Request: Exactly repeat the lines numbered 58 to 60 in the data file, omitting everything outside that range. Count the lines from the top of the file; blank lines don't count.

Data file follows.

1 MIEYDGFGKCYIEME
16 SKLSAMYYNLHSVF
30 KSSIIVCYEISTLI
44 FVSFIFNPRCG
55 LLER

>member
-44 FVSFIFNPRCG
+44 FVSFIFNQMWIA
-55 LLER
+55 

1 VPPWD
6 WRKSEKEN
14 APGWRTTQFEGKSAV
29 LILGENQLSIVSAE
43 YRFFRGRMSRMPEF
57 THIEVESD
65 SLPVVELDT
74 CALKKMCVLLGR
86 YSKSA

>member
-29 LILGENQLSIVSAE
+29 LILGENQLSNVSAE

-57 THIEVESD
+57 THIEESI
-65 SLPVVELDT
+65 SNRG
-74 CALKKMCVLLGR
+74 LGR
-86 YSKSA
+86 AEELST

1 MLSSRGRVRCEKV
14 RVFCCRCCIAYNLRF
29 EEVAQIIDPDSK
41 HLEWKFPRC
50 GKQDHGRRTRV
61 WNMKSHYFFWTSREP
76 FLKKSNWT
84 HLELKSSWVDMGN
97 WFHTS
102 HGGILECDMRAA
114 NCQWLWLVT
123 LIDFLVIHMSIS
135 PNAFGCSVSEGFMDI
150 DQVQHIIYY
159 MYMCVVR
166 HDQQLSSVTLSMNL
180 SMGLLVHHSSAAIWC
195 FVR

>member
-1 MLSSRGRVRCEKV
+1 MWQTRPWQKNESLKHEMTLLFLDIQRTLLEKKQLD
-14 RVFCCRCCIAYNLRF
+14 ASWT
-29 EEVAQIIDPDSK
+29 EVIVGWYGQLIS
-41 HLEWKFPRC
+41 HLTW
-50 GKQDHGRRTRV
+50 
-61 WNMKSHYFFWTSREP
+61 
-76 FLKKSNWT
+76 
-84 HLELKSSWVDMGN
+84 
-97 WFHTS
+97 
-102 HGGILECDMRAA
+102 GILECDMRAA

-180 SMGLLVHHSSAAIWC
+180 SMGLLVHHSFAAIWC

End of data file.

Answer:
-50 GKQDHGRRTRV
+50 
-61 WNMKSHYFFWTSREP